COVID-19 pandemic takes a big bite out of restaurant business
HALIFAX -- A new study suggests the number of people who will continue to work from home could take a big bite out of the restaurant business that is already struggling due to the COVID-19 pandemic.
The owners of Dartmouth restaurant The Wooden Monkey say business was down 45 per cent in July.
An expert in the field says he expects the COVID-19 pandemic will continue to devastate the food and service industry in Canada.
“In a year from now, 25 per cent of all restaurants will disappear” says Sylvain Charlebois, a professor in food distribution and policy in the Faculties of Management and Agriculture at Dalhousie University.
Charlebois predicts the outlook to be especially grim in this region of Canada.
“The market which will be the most hit in the country is likely going to be the Maritimes.”
A severe plunge in tourism has brought about a huge drop-off in customers, and Charlebois says they won’t be coming back to this region for a while.
Charlebois and his team at Dalhousie University released a new report Tuesday, suggesting that the more people work from home, the less likely they are to spend money on food and beverages at local restaurants.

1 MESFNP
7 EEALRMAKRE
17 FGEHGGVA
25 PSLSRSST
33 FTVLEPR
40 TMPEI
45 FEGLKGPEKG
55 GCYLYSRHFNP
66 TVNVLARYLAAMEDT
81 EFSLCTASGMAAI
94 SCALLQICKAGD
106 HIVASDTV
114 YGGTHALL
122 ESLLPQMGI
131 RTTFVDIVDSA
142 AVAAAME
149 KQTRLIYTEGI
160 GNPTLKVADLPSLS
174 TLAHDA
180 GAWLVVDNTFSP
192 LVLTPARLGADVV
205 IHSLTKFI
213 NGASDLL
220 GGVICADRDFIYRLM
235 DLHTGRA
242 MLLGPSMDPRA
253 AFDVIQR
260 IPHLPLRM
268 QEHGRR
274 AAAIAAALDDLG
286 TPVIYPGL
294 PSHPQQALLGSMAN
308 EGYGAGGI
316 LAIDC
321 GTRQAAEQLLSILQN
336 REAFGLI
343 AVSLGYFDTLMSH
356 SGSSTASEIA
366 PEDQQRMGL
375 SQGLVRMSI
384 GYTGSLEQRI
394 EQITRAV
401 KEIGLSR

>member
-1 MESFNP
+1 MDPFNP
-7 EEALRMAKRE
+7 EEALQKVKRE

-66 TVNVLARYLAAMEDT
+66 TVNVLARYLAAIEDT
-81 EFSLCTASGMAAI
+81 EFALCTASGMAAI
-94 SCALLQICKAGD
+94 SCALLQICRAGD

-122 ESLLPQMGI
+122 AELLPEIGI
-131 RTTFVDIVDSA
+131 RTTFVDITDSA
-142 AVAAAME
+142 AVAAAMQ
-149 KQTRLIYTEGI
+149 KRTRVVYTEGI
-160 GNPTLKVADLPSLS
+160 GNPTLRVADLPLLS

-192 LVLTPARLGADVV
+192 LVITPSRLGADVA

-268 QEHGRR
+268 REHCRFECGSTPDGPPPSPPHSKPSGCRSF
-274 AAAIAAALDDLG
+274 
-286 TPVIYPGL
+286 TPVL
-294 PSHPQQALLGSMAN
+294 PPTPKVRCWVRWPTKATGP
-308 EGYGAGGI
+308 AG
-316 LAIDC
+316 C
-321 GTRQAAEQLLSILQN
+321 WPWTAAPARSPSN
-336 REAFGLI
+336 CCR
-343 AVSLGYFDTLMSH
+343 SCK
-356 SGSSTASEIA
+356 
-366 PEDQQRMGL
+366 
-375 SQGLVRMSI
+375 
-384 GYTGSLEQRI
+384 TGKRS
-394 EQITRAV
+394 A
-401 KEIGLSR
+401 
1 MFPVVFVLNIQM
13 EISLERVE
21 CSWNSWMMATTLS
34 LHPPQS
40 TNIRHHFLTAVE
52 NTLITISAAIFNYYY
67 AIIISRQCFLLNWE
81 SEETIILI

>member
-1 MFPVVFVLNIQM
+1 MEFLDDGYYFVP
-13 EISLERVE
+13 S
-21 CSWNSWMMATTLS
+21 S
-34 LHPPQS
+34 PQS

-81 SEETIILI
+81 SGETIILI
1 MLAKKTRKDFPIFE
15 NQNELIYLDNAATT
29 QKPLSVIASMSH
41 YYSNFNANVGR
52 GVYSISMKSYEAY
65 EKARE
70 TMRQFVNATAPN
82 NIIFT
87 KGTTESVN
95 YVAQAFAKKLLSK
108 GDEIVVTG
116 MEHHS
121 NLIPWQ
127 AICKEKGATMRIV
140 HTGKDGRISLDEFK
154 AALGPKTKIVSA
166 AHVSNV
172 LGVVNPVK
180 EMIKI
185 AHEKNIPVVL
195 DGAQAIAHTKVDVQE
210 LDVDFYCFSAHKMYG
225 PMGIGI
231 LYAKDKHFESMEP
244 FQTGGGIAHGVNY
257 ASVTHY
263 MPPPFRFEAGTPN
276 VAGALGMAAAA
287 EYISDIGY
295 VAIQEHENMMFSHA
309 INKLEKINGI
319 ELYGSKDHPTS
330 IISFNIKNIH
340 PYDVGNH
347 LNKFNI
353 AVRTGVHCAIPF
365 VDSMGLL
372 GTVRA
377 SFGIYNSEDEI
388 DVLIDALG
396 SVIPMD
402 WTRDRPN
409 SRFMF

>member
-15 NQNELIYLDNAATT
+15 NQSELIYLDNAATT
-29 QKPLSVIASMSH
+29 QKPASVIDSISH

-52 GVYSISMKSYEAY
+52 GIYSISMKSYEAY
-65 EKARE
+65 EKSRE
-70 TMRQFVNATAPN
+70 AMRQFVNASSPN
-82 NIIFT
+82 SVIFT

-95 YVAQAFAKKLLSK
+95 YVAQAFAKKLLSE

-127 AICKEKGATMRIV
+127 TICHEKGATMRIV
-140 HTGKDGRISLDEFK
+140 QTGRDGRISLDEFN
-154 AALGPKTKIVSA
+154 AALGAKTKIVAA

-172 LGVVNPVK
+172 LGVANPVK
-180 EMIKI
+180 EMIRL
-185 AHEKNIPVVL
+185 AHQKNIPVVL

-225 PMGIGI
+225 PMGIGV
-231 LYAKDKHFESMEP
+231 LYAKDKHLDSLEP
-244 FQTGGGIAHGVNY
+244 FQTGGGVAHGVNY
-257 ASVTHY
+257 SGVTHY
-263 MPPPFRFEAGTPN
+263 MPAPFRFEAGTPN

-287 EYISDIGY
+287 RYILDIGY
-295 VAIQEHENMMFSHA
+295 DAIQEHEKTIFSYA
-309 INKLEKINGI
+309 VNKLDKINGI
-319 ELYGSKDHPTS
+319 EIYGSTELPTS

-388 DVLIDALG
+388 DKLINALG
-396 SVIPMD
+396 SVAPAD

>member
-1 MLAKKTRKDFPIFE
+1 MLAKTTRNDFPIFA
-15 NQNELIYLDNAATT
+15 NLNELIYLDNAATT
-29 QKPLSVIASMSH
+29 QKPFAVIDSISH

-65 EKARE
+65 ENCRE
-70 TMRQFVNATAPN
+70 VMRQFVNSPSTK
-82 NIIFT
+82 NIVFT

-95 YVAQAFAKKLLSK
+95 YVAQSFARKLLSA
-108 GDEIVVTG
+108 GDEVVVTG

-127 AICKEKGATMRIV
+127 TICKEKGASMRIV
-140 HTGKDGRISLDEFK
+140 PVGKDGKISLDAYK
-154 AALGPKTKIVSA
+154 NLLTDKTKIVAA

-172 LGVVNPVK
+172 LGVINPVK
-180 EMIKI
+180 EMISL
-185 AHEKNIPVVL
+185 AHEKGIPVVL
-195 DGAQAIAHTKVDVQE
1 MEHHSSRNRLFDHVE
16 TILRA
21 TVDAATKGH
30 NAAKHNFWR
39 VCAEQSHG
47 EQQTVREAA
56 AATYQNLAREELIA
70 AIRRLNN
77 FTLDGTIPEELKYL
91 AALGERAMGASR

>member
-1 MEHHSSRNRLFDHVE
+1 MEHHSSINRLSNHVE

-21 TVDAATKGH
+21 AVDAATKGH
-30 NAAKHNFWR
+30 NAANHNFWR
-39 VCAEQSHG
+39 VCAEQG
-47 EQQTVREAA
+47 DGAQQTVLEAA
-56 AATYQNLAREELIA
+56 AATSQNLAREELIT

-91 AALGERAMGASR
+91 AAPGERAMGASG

“We are expecting the industry to lose $20 billion, on top of what’s actually happened this spring,” says Charlebois.
He expects up to 30 per cent of lost business in the next year could be a result of people working from home.
At the Mic Mac Tavern in Dartmouth, results have been mixed.
“We’re operating at about 60 per cent capacity as opposed to 100 per cent capacity,” says manager Joel Chiasson.
Chiasson says while businesses hasn’t been great, it has been good enough to avoid layoffs.
“We’ve still employed everyone we employed prior to COVID,” says Chiasson.
While there may not be as many customers, there is still lots of work to be done, with enforcing physical distancing, screening customers and keeping the tavern as safe and clean as possible.
“Our payroll is roughly the same, everything is pretty much on par,” says Chiasson.
Luc Erjavec from Restaurants Canada told CTV News in a statement that he hopes governments and other office workers will be returning to their office, and will help the lunch trade pick up.